Of those, 28 were considered "high risk" and three contacts had yet to be located, Ishmael Tarawally, the national coordinator of the Office of National Security, said at a press conference.

    "We are worried and concerned about this new development but call on the general public not to panic and more than ever before, all Sierra Leoneans must work together to prevent further infection," he said.

    The woman died in the northern Magburaka township in the district of Tonkolili but Tarawally said "active case investigations" were ongoing in all the districts where the victim was known to have recently travelled.

    Those include the districts of Kambia, Port Loko, Bombali and Freetown.

    "The source of infection and route of transmission is being investigated and the government urges all Sierra Leoneans to continue being vigilant," Tarawally added.

    The country's chief medical officer, Dr Brima Kargbo, said that when the woman arrived at Magburaka Government Hospital she showed "no signs or symptoms that fitted the case definition of Ebola".

    "She had no fever or redness of the eyes when she was examined at the outpatient ward. What was detected was dizziness. We are now going to revisit the Ebola case definition," he added.

    The Ebola outbreak, which began in Guinea in December 2013, killed more than 11,000 people and was the deadliest outbreak of the virus yet.

    rmj/mfp/psr

    © 1994-2016 Agence France-Presse


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    Source: Inter-Agency Standing Committee, World Health Organization
    Country: Guinea, Liberia, Sierra Leone

    Background

    This document provides information to strengthen preparedness and response plans with regards to the mental health and psychosocial consequences of an Ebola virus disease (EVD) outbreak.

    EVD outbreaks lead to significant mental and psychosocial effects in a number of ways (1):

    • Fear of the virus is associated with the experience of intense distress (Box 1).

    • Exposure to any severe stressor is a risk factor for a range of long-term mental and psychosocial problems (including anxiety and mood disorders as well as acute stress and grief reactions).

    • Physical isolation of individuals, families or communities exposed to the Ebola virus is a further risk for psychosocial problems.

    • Social problems may emerge after a population is exposed to the virus and the EVD response: for example, breakdown of community support systems, and social stigma and discrimination associated with EVD.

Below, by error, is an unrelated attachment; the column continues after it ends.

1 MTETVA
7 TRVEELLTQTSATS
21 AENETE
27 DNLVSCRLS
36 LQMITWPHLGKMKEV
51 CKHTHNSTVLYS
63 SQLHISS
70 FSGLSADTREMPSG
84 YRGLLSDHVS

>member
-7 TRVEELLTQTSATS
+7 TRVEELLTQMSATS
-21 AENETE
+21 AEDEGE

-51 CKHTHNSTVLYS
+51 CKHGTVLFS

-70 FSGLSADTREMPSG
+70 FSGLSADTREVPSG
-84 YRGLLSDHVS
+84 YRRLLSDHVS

• There is likely to be a drastic decline of income generation within communities due to travel and work restrictions, loss of family and community members and the collapse of businesses.

    The mental health of specific groups requires special consideration, including those who have recovered from the disease and those who are living with the consequences of the epidemic, such as orphans and other family members (Box 2), as well as health care staff and other frontline support workers (Box 3). Support offered to such groups should be targeted and integrated into community-wide interventions to avoid reinforcing stigma.

    At the same time, when faced with an emergency, community members may show great altruism and cooperation, and people may experience great satisfaction from helping others.

    During an EVD outbreak, it is common to observe a reduction in the use of health services. People may believe that they will contract the disease by seeking health care. They might also be afraid of the consequences (e.g. quarantine) if they arrive at a health care facility with EVD-related symptoms. Likewise, health care workers may avoid reporting for duty out of fear of becoming infected with EVD, and health facilities may close.


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    Source: World Health Organization
    Country: Guinea, Liberia, Sierra Leone

    Background

    The unprecedented outbreak of Ebola virus disease (EVD) that began in West Africa in December 2013 has had a devastating impact on the region. With over 27 500 cases registered to date and despite a very high case fatality rate, there are likely over 13 000 EVD survivors in Guinea, Liberia, and Sierra Leone, a far greater number than all previous EVD outbreaks combined. Limited systematically collected data and accumulating anecdotal reports, demonstrate that EVD survivors still face myriad physical and mental health challenges after recovery from the acute disease.
    However, there are very limited data on the true frequency of the various reported health problems, their pathogenesis, or the best practices for clinical management.

    Scope and Purpose

    The meeting assembled stakeholders engaged in or seeking to provide care and/or conduct scientific research regarding EVD survivors. Clinicians, scientists, epidemiologists, and other public health practitioners shared their expertise and experience in order to advance networks and access to clinical care for EVD survivors, build consensus on best clinical management, share research data, and identify key knowledge gaps, with the goal of enhancing quality of care for EVD survivors everywhere.

    Specific Objectives

    The specific objectives of this meeting were to:

    • Identify existing clinical services available to EVD survivors in West Africa and help link them to survivors in need of care